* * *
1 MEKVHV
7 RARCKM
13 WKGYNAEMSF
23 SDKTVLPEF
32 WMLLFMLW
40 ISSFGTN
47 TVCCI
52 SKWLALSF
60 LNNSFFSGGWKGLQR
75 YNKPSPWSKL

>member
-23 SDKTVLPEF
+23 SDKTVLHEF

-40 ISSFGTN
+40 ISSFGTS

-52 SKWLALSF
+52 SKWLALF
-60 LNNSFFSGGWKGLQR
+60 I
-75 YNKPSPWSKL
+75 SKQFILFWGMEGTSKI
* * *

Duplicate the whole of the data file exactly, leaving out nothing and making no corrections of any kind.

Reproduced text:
1 MEKVHV
7 RARCKM
13 WKGYNAEMSF
23 SDKTVLPEF
32 WMLLFMLW
40 ISSFGTN
47 TVCCI
52 SKWLALSF
60 LNNSFFSGGWKGLQR
75 YNKPSPWSKL

>member
-23 SDKTVLPEF
+23 SDKTVLHEF

-40 ISSFGTN
+40 ISSFGTS

-52 SKWLALSF
+52 SKWLALF
-60 LNNSFFSGGWKGLQR
+60 I
-75 YNKPSPWSKL
+75 SKQFILFWGMEGTSKI